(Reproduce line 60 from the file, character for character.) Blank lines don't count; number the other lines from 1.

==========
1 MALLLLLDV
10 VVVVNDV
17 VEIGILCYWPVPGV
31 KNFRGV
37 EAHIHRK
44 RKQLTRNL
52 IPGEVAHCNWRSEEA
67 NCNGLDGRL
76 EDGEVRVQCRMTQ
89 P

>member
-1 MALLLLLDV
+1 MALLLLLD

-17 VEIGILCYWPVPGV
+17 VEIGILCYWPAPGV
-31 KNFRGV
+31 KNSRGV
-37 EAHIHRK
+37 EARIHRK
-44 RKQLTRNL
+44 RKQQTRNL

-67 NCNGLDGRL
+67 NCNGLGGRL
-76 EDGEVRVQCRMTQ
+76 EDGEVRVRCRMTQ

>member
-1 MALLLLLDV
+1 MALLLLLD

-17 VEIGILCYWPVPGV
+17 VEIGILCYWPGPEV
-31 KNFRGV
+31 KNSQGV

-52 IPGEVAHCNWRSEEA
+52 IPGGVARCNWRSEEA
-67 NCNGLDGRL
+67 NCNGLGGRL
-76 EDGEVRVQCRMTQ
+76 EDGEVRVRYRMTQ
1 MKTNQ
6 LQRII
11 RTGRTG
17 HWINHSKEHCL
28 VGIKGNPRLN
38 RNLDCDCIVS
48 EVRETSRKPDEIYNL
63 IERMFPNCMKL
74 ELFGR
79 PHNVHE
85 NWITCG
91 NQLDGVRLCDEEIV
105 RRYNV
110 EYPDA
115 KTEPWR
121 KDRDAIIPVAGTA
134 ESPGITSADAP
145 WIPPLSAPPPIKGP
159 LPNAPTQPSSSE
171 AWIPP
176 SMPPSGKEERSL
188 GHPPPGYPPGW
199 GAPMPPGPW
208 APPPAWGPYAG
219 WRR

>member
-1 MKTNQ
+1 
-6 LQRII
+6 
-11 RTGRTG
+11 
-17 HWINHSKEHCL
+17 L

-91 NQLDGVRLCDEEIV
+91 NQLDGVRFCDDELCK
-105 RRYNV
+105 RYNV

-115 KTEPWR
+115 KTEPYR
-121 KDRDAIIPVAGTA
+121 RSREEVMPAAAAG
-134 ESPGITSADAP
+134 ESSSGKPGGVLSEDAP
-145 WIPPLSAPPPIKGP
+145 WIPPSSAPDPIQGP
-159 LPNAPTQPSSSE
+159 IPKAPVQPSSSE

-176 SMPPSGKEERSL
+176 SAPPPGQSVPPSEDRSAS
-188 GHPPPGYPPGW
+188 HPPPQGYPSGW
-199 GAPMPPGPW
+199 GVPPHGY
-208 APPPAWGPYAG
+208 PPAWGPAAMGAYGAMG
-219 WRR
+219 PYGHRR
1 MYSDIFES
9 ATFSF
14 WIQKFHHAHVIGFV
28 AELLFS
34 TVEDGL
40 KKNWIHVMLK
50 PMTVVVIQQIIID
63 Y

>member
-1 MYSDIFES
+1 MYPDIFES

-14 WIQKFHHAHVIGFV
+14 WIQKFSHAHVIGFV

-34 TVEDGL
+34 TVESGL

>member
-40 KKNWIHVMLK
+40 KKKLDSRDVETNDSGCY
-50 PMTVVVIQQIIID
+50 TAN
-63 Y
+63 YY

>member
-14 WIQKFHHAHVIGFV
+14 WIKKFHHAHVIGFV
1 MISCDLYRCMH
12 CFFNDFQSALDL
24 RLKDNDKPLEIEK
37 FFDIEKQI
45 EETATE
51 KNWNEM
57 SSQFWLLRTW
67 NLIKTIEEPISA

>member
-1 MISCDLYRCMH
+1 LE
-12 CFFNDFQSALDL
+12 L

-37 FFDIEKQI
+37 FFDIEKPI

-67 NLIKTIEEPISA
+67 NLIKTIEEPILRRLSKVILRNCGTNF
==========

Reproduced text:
188 GHPPPGYPPGW